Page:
Crumb Trail
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Friday, September 26, 2003

Rural Technology Initiative - Forest Management Software

An interesting report on studies done by the College of Forest Resources at the University of Washington on forest management strategies. A free piece of software is made available to evaluate management strategies. The bad fires we have had in recent years will continue and grow worse with no action to reduce fuel loads. It's an expensive proposition but appears not to be optional since the costs of fire suppression and environmental degradation are as high or higher than thinning and removal.


Forest fuel reduction treatments are needed, as demonstrated by the increased number of devastating crown fires and annual increases in National Forest acres categorized as high risk. This report develops analysis components for effective fire risk reduction strategies to help professionals, publics, and policy-makers gain a better understanding of the current circumstances and alternatives. A range of thinning strategies were simulated and evaluated for the Okanogan and Freemont National Forests providing a set of results for comparative climatic and infrastructure conditions. Measures of fire risk reduction, economic cost, habitat protection, and carbon sequestration were evaluated, to develop the basis for characterizing both market and non-market values resulting from forest fires and fire risk reduction activities. The market cost of removing enough small diameter material to reduce fire risk sometimes exceeds the market value for the material removed. However, non-market benefits of reduced fire fighting and rehabilitation costs, facility losses and fatalities, protected habitats, sequestered carbon, saved water and other public values appear to more than offset treatment costs. Contracting alternatives and infrastructure needs are also evaluated. Treatment strategies can be customized to local forest and market conditions, providing the basis for management training as well as public education.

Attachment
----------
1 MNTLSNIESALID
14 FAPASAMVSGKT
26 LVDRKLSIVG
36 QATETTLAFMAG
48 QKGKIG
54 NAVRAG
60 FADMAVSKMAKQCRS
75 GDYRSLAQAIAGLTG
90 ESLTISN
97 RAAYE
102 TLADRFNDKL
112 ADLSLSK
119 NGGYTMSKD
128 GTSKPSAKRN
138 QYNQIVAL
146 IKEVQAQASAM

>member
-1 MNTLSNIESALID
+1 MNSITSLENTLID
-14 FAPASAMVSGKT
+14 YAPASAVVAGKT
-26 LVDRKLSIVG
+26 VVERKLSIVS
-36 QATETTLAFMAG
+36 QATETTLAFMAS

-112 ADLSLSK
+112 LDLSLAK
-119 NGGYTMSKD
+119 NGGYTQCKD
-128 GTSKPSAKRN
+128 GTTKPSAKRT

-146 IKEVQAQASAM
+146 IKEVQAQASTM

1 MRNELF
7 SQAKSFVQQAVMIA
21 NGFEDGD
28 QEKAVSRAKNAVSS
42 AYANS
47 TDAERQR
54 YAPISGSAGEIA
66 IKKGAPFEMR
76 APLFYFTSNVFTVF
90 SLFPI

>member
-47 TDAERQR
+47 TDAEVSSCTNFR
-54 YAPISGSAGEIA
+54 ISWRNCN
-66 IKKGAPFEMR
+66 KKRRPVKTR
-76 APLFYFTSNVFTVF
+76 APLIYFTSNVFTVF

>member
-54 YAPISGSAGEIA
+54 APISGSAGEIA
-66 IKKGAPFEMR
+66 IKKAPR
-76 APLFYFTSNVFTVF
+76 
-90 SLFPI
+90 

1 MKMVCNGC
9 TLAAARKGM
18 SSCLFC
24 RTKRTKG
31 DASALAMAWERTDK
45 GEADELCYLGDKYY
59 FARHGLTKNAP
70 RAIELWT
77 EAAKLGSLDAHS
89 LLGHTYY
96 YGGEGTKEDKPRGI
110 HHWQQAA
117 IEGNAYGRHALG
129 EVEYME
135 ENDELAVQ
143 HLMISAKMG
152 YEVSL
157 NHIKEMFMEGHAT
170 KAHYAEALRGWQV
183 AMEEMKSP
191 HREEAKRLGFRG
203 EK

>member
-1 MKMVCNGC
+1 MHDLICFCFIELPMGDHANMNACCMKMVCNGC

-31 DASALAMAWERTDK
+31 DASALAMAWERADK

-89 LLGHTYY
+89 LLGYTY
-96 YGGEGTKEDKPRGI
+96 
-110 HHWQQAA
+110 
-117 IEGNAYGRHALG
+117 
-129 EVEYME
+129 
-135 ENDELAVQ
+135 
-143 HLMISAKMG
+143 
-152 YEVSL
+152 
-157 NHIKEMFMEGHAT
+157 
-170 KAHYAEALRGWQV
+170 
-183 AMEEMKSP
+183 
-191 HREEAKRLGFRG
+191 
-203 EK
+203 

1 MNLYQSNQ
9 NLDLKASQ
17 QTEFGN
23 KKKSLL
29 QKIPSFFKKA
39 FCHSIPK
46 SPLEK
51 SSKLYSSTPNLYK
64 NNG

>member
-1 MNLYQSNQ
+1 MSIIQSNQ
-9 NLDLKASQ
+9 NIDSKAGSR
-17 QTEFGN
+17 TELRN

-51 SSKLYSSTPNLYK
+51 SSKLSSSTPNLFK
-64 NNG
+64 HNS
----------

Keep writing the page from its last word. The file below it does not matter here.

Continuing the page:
posted by back40 | 9/26/2003 01:27:00 PM


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